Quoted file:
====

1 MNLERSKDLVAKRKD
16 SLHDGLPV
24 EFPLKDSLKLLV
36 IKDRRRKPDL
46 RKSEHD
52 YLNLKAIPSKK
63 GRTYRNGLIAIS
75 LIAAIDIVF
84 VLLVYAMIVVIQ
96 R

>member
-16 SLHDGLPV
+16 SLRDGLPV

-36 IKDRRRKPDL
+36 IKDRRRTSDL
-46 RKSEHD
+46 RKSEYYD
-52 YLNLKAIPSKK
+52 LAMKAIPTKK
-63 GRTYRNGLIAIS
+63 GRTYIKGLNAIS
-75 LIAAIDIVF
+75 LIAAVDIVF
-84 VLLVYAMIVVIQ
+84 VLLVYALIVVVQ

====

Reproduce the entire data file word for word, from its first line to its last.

1 MNLERSKDLVAKRKD
16 SLHDGLPV
24 EFPLKDSLKLLV
36 IKDRRRKPDL
46 RKSEHD
52 YLNLKAIPSKK
63 GRTYRNGLIAIS
75 LIAAIDIVF
84 VLLVYAMIVVIQ
96 R

>member
-16 SLHDGLPV
+16 SLRDGLPV

-36 IKDRRRKPDL
+36 IKDRRRTSDL
-46 RKSEHD
+46 RKSEYYD
-52 YLNLKAIPSKK
+52 LAMKAIPTKK
-63 GRTYRNGLIAIS
+63 GRTYIKGLNAIS
-75 LIAAIDIVF
+75 LIAAVDIVF
-84 VLLVYAMIVVIQ
+84 VLLVYALIVVVQ